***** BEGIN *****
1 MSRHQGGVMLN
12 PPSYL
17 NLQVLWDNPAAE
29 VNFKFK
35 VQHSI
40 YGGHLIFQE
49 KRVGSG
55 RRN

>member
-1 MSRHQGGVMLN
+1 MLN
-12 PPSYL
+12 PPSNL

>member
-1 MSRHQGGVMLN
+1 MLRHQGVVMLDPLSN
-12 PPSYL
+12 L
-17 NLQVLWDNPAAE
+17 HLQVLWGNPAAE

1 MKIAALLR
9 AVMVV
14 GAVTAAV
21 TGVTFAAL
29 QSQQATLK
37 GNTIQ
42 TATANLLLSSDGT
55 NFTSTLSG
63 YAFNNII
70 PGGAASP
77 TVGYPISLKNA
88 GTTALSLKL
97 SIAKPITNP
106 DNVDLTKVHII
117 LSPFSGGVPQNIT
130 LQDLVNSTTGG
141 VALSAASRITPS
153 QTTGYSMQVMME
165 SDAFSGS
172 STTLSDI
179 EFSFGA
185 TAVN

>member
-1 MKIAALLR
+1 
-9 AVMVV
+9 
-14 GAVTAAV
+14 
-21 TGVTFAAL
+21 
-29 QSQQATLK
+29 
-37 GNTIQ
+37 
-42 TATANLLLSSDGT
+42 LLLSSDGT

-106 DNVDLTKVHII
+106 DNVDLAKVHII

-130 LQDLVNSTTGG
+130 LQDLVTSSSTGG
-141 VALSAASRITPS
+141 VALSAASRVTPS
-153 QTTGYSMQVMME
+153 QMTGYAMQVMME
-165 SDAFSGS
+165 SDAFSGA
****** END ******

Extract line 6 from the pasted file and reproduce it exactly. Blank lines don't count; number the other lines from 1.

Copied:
40 YGGHLIFQE